150-400 F4.5 PRO: Impressions For Sports / Wildlife
Review of Olympus M.Zuiko Digital ED 150-400mm F4.5 TC 1.25x IS PRO
6 months ago

From left: Olympus 150-400/4.5, 40-150/2.8 and 150/2 SHG

I waited a long time (hopeful) for a lens like this to come to M43. From order to delivery, it was 8 months. That’s not a complaint, just a reference for those still waiting. It appears the OM-1 has driven demand even higher so wait times might be different today. Below are my impressions based on personal and professional use to date. I’m not a wildlife shooter but some of the sports I shoot put me places to experiment. I’ve tried to include full res images where appropriate to help illustrate.


Upon delivery I was convinced someone stole the lens from the box and replaced it with a bag of beans. I kept jostling the box thinking “there’s no way it’s THIS light!?

First impressions: a little longer and a little heavier than the 300/4 but just as balanced. The weight is slightly more than the 150/2 (little tuna) but it feels better in hand (not so fat). It’s hard to describe, but every time I pick it up, I get the same feeling, like it should weigh more for a lens this size. Easier to pack than other super-teles I’ve owned. I’ve carried it in the Thinktank Digital Holster 150 with E-M1X – a perfect fit but not with the MC-14 attached.

Thinktank Digital Holster 150 with E-M1X

Mounted on the OM-1 it fits in the LowePro ProTactic 350 along with the 40-150/2.8 (or 12-100/4) on a second OM-1 body, or lens only with more accessories. The E-M1X also fits in the 350 II but too tight to slip out the top. In any configuration that’s very compact for a two-camera setup and makes for a versatile package that is easy to carry for extended periods.

LowePro ProTactic 350


Autofocus feels a little faster than the 300/4 but both are stellar. The stepping motor is nearly silent. The little sound you do hear in quiet environments is mild/pleasing. AF engagement feels immediate but at the same time does not torque the lens when it moves the focus elements. The buttons and switches on the barrel have premium feel, and provide tactile, confident feedback even through light gloves. The lens has hunted end-to-end on me a couple of times with the limiter switch set to full range. I find the preset options of “6M” cut-off acceptable for near vs far work but I sometimes prefer to use the camera’s custom internal focus limiters and leave the lens in full range mode.


This is important to me. Handling some larger lenses is disappointing on smaller MILC bodies when shooting handheld. The Sony 200-600 in particular feels cumbersome with the weight of the front element so far out and cramped grip on the current bodies. Some lenses are just better suited for a monopod and that’s okay, that’s just not how I prefer to work.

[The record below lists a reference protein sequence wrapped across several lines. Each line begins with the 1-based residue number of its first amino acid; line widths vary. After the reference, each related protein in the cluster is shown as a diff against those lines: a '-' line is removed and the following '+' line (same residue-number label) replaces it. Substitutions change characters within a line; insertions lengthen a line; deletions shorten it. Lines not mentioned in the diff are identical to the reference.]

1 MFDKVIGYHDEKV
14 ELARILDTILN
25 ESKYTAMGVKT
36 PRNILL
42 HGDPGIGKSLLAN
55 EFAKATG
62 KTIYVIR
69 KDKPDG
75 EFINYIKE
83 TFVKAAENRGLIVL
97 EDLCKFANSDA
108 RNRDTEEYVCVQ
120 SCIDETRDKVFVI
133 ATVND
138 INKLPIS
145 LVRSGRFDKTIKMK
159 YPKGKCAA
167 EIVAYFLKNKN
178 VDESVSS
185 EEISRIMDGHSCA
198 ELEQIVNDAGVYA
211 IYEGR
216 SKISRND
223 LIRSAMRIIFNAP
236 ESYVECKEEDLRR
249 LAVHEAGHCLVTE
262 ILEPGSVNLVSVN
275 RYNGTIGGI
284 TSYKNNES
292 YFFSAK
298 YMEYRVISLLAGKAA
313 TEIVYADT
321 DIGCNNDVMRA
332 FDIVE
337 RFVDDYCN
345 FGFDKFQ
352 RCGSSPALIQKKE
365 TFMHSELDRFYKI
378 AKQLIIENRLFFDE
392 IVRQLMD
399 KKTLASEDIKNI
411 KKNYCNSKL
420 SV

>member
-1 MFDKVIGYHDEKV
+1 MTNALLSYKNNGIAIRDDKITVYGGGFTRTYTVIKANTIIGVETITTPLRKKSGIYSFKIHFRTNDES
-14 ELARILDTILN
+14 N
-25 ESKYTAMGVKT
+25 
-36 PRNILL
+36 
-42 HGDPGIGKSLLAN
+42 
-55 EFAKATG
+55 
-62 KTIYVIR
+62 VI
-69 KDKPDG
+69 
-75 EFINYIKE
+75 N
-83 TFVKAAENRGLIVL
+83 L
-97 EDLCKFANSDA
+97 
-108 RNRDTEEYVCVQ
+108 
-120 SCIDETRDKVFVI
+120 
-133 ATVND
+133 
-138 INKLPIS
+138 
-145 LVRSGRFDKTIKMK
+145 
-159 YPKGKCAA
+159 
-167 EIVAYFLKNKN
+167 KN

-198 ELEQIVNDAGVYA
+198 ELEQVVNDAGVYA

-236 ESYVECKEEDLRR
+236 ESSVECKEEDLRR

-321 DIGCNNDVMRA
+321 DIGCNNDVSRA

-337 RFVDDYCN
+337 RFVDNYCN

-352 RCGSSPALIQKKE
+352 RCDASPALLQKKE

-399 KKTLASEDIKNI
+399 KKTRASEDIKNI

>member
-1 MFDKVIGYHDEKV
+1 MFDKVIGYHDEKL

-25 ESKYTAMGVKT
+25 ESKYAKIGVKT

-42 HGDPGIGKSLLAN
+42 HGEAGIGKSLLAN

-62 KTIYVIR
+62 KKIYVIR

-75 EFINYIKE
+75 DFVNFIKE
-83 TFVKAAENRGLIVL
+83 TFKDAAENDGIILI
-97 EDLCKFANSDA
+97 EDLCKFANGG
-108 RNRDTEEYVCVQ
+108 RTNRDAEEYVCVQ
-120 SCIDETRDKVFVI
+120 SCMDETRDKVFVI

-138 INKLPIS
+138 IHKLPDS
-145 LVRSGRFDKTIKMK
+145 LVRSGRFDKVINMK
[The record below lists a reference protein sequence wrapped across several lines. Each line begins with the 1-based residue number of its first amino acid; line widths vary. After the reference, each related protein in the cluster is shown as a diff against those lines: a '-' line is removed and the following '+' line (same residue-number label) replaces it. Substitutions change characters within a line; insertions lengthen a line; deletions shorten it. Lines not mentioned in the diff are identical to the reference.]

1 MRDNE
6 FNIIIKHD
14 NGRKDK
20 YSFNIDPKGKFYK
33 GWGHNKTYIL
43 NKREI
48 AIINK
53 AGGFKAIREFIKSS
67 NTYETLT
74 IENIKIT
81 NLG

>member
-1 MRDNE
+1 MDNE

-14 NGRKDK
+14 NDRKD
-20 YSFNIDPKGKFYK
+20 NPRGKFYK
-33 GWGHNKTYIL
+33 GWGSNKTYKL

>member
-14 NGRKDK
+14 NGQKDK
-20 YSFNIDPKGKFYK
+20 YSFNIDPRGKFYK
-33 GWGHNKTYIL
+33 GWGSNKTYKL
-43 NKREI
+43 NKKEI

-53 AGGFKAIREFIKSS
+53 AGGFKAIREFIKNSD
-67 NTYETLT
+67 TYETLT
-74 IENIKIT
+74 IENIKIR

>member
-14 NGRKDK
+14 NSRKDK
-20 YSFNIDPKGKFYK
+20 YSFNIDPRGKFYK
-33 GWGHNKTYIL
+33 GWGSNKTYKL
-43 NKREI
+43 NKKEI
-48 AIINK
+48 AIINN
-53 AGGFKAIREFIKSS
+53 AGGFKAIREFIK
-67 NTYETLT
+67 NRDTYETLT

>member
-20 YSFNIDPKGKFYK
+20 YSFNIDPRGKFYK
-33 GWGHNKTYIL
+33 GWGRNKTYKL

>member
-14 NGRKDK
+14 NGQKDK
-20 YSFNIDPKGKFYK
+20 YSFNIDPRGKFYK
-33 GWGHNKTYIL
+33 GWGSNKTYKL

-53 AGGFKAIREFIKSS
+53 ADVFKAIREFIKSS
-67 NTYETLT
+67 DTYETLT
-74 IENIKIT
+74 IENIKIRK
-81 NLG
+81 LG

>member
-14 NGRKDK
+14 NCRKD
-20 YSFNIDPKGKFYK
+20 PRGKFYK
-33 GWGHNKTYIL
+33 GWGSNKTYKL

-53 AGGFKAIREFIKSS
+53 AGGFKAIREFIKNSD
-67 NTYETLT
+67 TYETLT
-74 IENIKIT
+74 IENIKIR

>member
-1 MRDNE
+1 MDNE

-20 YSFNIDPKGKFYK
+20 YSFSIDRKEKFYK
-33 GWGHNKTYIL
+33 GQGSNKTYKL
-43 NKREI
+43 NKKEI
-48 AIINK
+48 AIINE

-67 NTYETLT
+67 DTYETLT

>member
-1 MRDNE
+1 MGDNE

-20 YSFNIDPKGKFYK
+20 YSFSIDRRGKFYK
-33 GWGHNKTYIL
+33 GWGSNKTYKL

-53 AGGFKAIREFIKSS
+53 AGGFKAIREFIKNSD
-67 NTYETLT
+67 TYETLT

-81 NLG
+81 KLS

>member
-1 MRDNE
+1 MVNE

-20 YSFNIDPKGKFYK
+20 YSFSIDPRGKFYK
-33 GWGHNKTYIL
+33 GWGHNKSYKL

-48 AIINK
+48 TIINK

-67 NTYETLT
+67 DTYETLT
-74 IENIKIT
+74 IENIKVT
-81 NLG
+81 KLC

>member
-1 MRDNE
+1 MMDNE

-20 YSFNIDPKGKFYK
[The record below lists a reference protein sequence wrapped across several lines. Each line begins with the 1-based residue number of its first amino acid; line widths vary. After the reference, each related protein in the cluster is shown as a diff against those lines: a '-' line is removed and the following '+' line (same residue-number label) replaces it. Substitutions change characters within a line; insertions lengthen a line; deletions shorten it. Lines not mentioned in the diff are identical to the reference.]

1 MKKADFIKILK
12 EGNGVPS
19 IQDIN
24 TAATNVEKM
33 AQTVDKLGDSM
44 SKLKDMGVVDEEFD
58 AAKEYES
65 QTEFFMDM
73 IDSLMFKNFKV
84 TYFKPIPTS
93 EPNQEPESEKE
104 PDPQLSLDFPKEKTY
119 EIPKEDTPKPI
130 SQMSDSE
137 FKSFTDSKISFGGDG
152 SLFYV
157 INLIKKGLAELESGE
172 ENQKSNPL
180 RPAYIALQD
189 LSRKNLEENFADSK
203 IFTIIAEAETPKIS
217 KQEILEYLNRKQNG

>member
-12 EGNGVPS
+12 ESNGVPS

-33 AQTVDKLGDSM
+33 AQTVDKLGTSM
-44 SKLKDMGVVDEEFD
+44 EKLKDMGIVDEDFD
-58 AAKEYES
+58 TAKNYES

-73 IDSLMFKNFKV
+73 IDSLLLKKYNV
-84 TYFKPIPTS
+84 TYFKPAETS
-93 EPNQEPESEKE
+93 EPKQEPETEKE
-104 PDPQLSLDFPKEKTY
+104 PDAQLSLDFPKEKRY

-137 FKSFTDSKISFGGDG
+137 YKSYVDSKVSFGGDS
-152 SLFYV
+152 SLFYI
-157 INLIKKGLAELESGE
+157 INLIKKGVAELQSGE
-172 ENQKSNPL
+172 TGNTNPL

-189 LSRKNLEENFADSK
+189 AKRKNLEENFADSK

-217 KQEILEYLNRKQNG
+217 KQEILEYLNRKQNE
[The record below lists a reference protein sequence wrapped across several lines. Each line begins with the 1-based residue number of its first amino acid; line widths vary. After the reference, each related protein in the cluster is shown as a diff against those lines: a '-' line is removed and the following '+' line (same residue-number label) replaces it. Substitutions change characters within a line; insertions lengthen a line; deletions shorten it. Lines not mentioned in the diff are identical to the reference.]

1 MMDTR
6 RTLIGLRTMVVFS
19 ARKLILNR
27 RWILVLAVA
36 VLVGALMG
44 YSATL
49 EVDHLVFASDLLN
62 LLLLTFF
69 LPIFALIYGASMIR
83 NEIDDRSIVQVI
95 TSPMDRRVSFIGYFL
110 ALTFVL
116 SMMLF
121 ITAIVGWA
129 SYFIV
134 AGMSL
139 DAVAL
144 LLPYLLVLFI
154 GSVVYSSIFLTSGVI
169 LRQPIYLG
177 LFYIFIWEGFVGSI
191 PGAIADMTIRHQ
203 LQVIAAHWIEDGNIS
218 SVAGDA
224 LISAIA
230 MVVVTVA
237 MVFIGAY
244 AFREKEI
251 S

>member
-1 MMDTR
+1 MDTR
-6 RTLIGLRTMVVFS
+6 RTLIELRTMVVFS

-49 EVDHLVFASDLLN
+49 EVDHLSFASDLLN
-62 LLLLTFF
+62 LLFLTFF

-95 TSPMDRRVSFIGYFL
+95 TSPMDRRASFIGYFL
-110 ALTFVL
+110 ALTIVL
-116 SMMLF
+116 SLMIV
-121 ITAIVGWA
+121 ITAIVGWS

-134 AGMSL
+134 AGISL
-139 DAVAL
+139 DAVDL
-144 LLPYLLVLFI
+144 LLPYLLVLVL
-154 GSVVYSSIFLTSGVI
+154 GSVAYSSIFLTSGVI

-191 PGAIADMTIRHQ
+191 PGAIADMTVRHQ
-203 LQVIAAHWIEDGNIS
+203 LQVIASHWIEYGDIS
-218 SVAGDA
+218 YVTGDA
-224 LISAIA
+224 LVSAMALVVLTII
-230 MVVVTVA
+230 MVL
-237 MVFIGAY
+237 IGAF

The 150-400/4.5 feels familiar, like a miniaturized EF 200-400/4 but with the T/C in the right spot! The reversible carbon fiber lens hood is well designed, solid and easy to attach one handed. On smaller bodies like the EM1mkIII and OM-1 it is well balanced but it really shines on the EM1X. Near perfect front-to-back and easily wielded one handed thanks to the excellent grip on the EM1X in both orientations.

The TC switch is conveniently located for handheld shooting. Left hand stays under the lens while right hand (middle finger) engages or disengages TC. Index finger remains on the shutter. Intelligent design that's easy to use.


The 800-1000mm FOV can be daunting after several hours of use or when fatigued. Stabilizing the EVF eases subject tracking and allows for tighter framing (more pixels on subject). Even more pronounced in cold weather when extremities have a bit of tremor. Video footage is far more pleasing on the Olympus than other super-tele combos I have tried. Best to have a gimbal head + tripod if you plan to do extensive video work but for occasional clips or when you can brace yourself for longer shots the combined SYNC-IS is the best I’ve used.

At these FOV's the biggest challenge is keeping the action in the frame as you track the subject.


I was concerned that adding the MC-14 would detrimentally impact autofocus speed and accuracy. For example, my Sony 1.4TC worked really well with the GM 100-400 but it was a dog on the 200-600. I was delighted to see the speed and accuracy of the 150-400/4.5 with the MC-14 does not appear to change in moderate to good lighting. Unlike the RF 100-500, the addition of a teleconverter does not cut the range short, allowing you the full 210 – 560mm at f/6.3 or 260-700 at f/8 with the internal TC engaged. I have not tested the MC-20 so cannot comment. Image quality with the MC-14 remains excellent whereas the 40-150/2.8 + MC-14 garners mixed reviews. I have provided sample images that better illustrate this using the same MC-14 on both lenses.